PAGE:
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HUD RELEASES NOVEMBER SURVEY OF SECONDARY MARKET PRICES AND YIELDS AND INTEREST RATES FOR HOME LOANS
WASHINGTON - The U.S. Department of Housing and Urban Development today released the results of its latest survey of market conditions for fixed rate, long-term, level payment home loans as well as interest rates for home construction funds.
The November 1, 1998, survey found that the most frequently quoted contract rate for HUD/FHA Section 203(b) mortgages being sold in the secondary market for immediate delivery was 7.00 percent. Typical prices for 7.00 percent contract interest rate loans produced a national average secondary market yield of 7.07 percent.
FHA secondary market yields were up in all regions. Changes in secondary market yields on the most frequently quoted Section 203(b) contract rate ranged from an increase of 50 basis points in the Southeast and Southwest regions to an increase of 60 basis points in the West.
In the FHA primary mortgage market, the average FHA effective rate for all reported primary market quotes was 6.94 percent. Lenders reported that the most frequent rate being quoted to potential FHA homebuyers for 60 days or more "lock-in" commitments was 7.00 percent with an average of 30 basis points and an effective interest rate of 7.04 percent.
Average basis points for the 7.00 percent primary rate were: zero basis points in the Northeast, 17 basis points in the Southeast, 33 basis points in the North Central, 50 basis points in the Southwest, and 19 basis points in the West.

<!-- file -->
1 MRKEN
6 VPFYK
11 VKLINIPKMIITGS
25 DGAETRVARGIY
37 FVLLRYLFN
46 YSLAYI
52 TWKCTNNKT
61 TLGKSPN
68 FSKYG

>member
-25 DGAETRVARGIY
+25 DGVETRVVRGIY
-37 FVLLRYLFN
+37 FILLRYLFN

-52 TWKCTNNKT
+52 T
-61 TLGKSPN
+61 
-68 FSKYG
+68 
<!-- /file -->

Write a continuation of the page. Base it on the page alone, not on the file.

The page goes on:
The national average contract rates for commitments on conventional loans for new and existing homes in the primary mortgage market went up 22 basis points to 6.86 percent in new home loans, and up 20 basis points to 6.85 percent in existing home loans.
The proportion of HUD offices reporting an adequate supply of construction funds on November 1 was 98 percent for FHA and 98 percent for conventional financings.
For the trend of builders' plans, in the latest survey the majority of builders remained in the stable building plan category for each home price class. The proportion on November 1 was 76 percent for low-priced homes, 64 percent for moderate-priced homes, and 60 percent for high-priced homes.
On November 1, the proportion of HUD Field Offices reporting a stable trend in builders' unsold inventory of new homes was 75 percent, while 14 percent noted a declining trend and 11 percent an advancing situation.
An advancing trend is indicative of a growing inventory of homes, meaning either over-production and/or slower new home sales. Conversely, a declining inventory of new homes indicates somewhat of a sellers' market, where demand would be relatively stronger than supply. One year ago the proportion of offices reporting a stationary trend was 78 percent, a declining trend 13 percent, and an advancing trend 9 percent.
Date of next release: December 24, 1998
Content Archived: January 20, 2009